Most of us were taught to pray a certain way, whether if it was as a child or if we came to know Christ later on in life. My guess is that you were probably taught to pray using words. So when we come to verses that are about being still with God, that might lead us to a place to ask the question “what do I do when I’m asked to be still?” And in that regard we’re here to offer just one spiritual practice that brings us to a place of rest silently, without words, in the presence of God. 

With roots in the contemplative prayer of the Desert Fathers, centering prayer enacts the Lord’s instruction to “go to your inner room, close the door and pray to your Father in secret” (Matthew 6:6). It comes from the natural desire to be with God and set our attention on him.

Centering Prayer is a way to pray that prepares us to experience God’s presence within us.This practice of prayer is a place to rest with God. Centering Prayer is not meant to replace other kinds of prayer, but adds a depth of meaning to all prayer and helps move us into a receptive prayer of resting in God. This way of praying focuses on a personal relationship with God and as a movement beyond conversation with Christ to communion with Him.

The way of centering prayer seems simple, but that does not mean it is easy. The following are the steps for centering prayer and after that an extended description with some insights. 

  • Choose a centering word and consent to God’s presence and action within.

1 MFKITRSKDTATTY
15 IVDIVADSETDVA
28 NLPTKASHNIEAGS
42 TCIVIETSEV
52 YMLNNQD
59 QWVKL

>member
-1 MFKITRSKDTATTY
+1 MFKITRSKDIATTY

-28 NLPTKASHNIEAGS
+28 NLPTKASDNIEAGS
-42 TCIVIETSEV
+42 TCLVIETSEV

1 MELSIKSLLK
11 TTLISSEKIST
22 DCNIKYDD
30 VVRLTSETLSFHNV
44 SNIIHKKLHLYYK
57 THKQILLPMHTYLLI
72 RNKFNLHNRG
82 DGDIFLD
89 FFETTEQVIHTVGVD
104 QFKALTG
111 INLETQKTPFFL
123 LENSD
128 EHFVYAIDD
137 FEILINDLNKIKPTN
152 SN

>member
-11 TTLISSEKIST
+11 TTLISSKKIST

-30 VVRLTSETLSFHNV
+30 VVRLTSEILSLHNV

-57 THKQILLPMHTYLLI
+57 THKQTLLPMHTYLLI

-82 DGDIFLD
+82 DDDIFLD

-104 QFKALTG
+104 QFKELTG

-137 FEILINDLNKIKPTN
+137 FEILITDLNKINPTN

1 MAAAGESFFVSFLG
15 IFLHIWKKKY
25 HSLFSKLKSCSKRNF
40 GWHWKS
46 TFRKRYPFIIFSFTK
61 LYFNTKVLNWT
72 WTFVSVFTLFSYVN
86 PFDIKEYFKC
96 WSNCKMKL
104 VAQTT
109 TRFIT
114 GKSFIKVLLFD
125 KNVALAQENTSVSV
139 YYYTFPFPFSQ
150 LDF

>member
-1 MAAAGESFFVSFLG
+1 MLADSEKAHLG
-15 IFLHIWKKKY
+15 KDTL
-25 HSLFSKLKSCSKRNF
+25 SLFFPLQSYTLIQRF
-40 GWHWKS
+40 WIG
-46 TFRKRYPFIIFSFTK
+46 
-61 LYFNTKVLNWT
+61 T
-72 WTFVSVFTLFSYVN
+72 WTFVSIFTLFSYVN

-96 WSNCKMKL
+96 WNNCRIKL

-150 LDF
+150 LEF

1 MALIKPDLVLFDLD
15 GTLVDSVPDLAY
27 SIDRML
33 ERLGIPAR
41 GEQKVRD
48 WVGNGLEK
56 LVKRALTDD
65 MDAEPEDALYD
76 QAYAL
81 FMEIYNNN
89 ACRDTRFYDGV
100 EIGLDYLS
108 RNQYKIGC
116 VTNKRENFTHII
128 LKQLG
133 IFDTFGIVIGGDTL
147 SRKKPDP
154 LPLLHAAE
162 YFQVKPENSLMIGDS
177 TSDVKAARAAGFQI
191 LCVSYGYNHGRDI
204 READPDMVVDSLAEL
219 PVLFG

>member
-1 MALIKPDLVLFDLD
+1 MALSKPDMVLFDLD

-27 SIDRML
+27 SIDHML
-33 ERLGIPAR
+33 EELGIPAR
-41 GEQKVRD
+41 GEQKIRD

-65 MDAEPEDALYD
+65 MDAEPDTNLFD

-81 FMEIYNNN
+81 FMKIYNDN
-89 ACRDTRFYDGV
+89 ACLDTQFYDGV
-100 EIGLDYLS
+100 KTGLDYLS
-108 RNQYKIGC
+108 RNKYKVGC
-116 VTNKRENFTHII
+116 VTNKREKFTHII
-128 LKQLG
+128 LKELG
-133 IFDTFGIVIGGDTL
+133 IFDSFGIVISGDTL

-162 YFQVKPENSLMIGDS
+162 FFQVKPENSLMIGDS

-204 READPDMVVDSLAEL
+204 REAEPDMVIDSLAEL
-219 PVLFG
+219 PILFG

• Sitting comfortably and with eyes closed, take at least three deep breaths and gently acknowledge the centering word.
  • When you find yourself having a thought (feeling, image, reflection or body sensation), gently return without judgment to the word you’ve chosen.
  • At the end of the prayer period remain in silence with eyes closed for a time.

Choosing a word: If you’re just starting out practicing centering prayer choose a word to come back to when thoughts come to mind. The word can be anything, but sometimes a word like “peace” or “Jesus” can be a good place to start. Use the same word through the entire time. You can choose a different word at the beginning of the next time of prayer. 

Thoughts during the time: Your thoughts will come and it might feel chaotic and noisy – that’s normal and expected!! You may find yourself distracted by sounds or a feeling in your body. Every time you have a thought or distraction come gently, silently, “say” the word you chose and release the thought. There will be a thousand thoughts and every time you come back to your centering word you choose to return to Jesus.

No judgment: Perhaps the most challenging part of praying in this way is releasing any kind of judgment. That is, judgment about the thoughts that come or how many times you say the word to return. Or judgment on performing the prayer one way or another, or even judging the judging thoughts. All is to be released. 

Time: Traditionally, centering prayer is practiced for 20 minutes. However, if that seems overwhelming, feel free to begin with just a few minutes at a time and add a few minutes on after awhile. 

“Contemplative prayer, in my opinion, is nothing else than a close sharing between friends; it means taking time frequently to be alone with him who we know loves us.” – St. Teresa of Ávila